The process of spamming happens in
a tricky and hidden manner. There would be a touch of secrecy
and speculation in the way mails reach you. Spammers know
all the possible ways to trap a person and they are qualified
enough in sending you reality mails in a way that there
are no loopholes left. Spam mails will not let open any
chances that raise your doubt over the matter.
When such tricky ways are
employed to entrap you, it is your diligence and intelligence
that should keep your intentions away from taking the wrong
step. But awareness about spamming and its various problems
and troubles will help you avoid such tribulations in the
Our mission is to educate
and alert users from unwanted and unsolicited mails and
protect them from unnecessary problems. We teach you the
other side of the “fortune” the spam mails promise.
Once you consider the mail
these spammers send you, you are making yourself ready to
lose your money and property slowly and unknowingly giving
away your possessions to people whom you have never met.
The irony of the statement is expressed in itself. You are
taking a chance to get more and you become the loser. In
simple words, to get more you lose everything.
Solutions To Scam419
We prepare you to avert problems
that may happen because of spam mails. As a net savvy you
might be in a risk of getting spam mails and you might fall
in the trap.
When you send money to people you do not know
personally or give personal or financial information to unidentified
callers, you increase your prospect of becoming a victim of telemarketing fraud.
Warning signs -- what a caller might tell you:
"You must act 'now' or the offer won't be good."
"You've won a 'free' gift, holiday, or prize." But you have to give for
"postage and handling" or other charges.
"You must send money, give a credit card or bank account details,
or have a check picked up by courier." You may hear this before you have
had a chance to consider the offer cautiously.
"You don't need to ensure out the company with anyone." The callers say
you do not need to speak to anyone including your relations, lawyer, accountant,
local Better Business Bureau, or consumer defense agency.
"You don't need any written information about their company or their references."
"You can't afford to miss this 'high-profit, no-risk' offer."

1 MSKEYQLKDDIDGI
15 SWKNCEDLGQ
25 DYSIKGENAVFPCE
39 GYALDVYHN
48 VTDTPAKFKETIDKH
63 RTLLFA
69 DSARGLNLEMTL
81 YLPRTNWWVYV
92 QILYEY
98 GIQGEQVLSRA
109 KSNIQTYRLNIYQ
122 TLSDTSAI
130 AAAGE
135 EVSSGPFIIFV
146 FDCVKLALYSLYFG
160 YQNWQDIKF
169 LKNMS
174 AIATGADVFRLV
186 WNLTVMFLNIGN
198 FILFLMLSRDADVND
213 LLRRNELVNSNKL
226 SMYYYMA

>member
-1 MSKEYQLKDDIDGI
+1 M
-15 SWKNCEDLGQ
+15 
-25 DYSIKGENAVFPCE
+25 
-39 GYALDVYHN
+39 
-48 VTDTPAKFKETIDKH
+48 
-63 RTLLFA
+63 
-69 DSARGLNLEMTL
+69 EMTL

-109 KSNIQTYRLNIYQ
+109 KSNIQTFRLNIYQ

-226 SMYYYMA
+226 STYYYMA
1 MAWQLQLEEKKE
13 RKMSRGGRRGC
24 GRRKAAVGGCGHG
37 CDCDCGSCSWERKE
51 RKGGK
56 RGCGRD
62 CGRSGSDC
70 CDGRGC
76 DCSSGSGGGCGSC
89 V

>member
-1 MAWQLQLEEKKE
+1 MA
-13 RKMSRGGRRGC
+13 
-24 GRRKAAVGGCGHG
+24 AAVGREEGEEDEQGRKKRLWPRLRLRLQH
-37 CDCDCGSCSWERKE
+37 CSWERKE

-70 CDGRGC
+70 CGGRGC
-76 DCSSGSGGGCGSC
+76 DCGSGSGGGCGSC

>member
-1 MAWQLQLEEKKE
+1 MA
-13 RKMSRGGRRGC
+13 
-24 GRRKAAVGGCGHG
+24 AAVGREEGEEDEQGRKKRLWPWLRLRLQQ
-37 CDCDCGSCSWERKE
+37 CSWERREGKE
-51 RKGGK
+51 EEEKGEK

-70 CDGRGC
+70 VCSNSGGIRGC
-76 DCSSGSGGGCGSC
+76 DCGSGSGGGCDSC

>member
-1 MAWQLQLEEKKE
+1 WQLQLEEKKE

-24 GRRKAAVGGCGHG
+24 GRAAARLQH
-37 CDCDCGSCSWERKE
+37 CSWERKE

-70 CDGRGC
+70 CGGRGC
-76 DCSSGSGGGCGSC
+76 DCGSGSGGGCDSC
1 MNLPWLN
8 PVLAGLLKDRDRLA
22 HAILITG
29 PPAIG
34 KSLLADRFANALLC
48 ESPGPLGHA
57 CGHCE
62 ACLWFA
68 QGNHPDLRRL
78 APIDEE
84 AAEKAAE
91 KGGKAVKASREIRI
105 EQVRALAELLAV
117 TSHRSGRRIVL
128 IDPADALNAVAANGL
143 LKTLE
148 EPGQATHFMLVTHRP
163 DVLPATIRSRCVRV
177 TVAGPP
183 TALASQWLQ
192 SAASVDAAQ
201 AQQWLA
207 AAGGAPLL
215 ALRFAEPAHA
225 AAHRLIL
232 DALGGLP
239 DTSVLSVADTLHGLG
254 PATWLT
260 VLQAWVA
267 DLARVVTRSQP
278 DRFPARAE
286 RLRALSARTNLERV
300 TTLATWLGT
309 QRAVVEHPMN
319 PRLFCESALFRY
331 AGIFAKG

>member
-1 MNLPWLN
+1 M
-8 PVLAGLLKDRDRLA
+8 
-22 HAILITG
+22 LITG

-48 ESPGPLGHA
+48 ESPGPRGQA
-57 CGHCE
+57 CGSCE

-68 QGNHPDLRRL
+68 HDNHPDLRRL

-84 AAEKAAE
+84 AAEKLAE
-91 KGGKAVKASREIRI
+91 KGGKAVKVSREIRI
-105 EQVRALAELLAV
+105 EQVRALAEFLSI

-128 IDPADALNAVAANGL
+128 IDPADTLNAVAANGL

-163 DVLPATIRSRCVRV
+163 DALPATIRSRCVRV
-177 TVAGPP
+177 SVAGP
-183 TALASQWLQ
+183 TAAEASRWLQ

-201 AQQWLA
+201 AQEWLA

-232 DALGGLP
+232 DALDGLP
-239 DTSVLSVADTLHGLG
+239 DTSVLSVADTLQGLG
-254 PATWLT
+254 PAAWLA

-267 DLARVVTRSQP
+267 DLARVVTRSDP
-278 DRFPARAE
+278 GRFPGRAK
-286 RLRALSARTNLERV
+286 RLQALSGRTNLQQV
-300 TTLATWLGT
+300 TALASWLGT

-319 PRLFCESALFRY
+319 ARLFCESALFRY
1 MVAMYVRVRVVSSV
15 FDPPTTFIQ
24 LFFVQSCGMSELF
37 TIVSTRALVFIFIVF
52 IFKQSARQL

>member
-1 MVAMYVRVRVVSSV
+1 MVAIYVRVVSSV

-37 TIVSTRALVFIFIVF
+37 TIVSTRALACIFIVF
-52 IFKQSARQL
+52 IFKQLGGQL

If you hear these--or similar lines" from a telephone salesperson,
just say "no thank you," and droop the phone.
Some Tips to keep away from Telemarketing Scam:
It's very difficult to get your money back if you've been
scammed over the phone. Before you buy anything by telephone, remember.
Don't buy from a strange company. Genuine businesses understand that
you want more information about their company and are happy to comply.
Always ask for and wait until you receive written objects about any offer
or aid. If you get unsolicited mail about costly investments, ask someone whose
financial advice you trust to review them. But, unfortunately, be careful not
everything written down is true.
You must not be asked to pay in advance for services. Pay services
only after they are send.
Nigerian Letter or "419" Scam Letter
Nigerian letter frauds bond the threat of impression
fraud with a variation of an advance fee scheme in which a letter, mailed from Nigeria,
offers the receiver the "chance" to share in a percentage of millions of dollars that the
author, a self-proclaimed government official, is trying to transfer illicitly out of Nigeria.
The beneficiary is encouraged to send information to the author, such as blank letterhead
stationery, bank name and account numbers and other identifying information using a duplicate
number provided in the letter. Some of these letters have also been received via E-mail through
the Internet. The scheme relies on convincing a willing victim, who has demonstrated a "propensity
for larceny" by responding to the request, to send money to the author of the letter in Nigeria in
several installments of increasing amounts for a diversity of reasons.
Payment of taxes, bribes to government officials, and legal fees
are often described in great detail with the assure that all expenses will be refunded
as soon as the funds are spirited out of Nigeria. In reality, the millions of dollars
do not exist and the victim eventually ends up with nothing but loss.
Some Tips to Avoid Nigerian Letter or "419" Scam Letter
If you get a letter from Nigeria asking you to send personal
or banking details, do not respond in any manner. Send the letter
to the U.S. Secret Service, your local FBI office, or
the U.S. Postal Inspection Service.
If you identify someone who is corresponding in one of these schemes,
support that person to contact the FBI or the U.S. Secret Service quickly.